Ledes from the Land of Enchantment

Governor’s Office confirms David Scrase to depart job as Human Services Department secretary

Human Services Secretary David Scrase, left, talks with House Speaker Javier Martinez, D-Albuquerque, on the opening day of this year’s 60-day legislative session. gov. Michelle Lujan Grisham’s office said Friday that Scrase would be stepping down from his job, effective next month. (Eddie Moore/Journal)

SANTA FE — David Scrase, the head of New Mexico’s Human Services Department who emerged as the face of the state’s response to the COVID-19 pandemic, is leaving the administration of Gov. Michelle Lujan Grisham and will formally retire next month.

The Governor’s Office confirmed the abrupt departure Friday, saying Scrase is already on leave from the department due to a family emergency. His last official day on the job will be Feb. 24.

The departure of Scrase, one of the governor’s longest-serving and most high-profile Cabinet secretaries, continues a spate of turnover as she moves into her second term. It also comes as a critical time for the administration, with the 60-day legislative now underway.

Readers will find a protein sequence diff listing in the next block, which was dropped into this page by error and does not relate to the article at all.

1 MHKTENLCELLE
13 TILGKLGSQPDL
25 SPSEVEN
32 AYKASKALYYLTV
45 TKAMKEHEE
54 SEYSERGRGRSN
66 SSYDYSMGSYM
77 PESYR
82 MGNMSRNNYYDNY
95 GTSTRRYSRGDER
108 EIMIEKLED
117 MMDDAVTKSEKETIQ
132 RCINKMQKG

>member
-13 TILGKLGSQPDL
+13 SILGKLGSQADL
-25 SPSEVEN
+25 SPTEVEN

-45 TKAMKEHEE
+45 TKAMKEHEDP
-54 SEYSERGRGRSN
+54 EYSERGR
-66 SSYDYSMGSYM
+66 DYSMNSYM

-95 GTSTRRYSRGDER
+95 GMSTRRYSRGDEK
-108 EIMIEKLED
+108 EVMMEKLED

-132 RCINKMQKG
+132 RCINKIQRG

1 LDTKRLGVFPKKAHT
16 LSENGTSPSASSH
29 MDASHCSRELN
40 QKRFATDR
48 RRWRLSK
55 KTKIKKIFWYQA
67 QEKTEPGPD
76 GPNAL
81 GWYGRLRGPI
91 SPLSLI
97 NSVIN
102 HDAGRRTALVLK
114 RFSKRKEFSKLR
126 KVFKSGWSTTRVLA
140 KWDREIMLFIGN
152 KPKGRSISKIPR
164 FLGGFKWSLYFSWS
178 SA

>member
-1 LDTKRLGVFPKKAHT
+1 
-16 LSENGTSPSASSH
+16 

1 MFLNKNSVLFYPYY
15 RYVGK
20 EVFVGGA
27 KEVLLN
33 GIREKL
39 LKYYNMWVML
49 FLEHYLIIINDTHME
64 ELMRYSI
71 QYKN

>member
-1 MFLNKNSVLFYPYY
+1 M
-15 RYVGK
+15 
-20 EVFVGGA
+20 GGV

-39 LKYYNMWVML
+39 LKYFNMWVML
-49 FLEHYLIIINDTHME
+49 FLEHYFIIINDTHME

In a statement, the Democratic governor thanked Scrase for his service and described him as a “valued member of state leadership” since she took office in 2019.

“What’s more, his work at HSD has benefited hundreds of thousands of low-income New Mexico families, delivering critical supports and services,” Lujan Grisham also said, referring to Scrase’s work overseeing the joint federal-state Medicaid program that provides health coverage to more than 800,000 state residents.

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In addition to his tenure as Human Services Secretary, Scrase also simultaneously led the Department of Health for nearly a year-and-a-half before Lujan Grisham appointed former Oregon Health Authority Director Patrick Allen to take over the post in December.

As the head of two prominent agencies, Scrase became a recognizable figure during the pandemic due to his regular appearance with the governor at news briefings.

He was described by Lujan Grisham in 2020 as “our very own New Mexico Dr. Fauci” — a reference to former National Institute of Allergy and Infectious Diseases Director Anthony Fauci.

A former health care system executive, a published author and a public speaker, Scrase was the primary physician for the governor’s late parents.

He also continued seeing patients, on a pro bono basis, at least twice a month since the governor picked him to run the Human Services Department in 2018, though he put that practice on hold during the pandemic.

The only licensed physician in Lujan Grisham’s Cabinet, Scrase said in an interview he felt his career had prepared him for the COVID-19 pandemic.

“I do feel like everything I’ve done in my career has kind of prepared me for this moment,” Scrase told the Journal.

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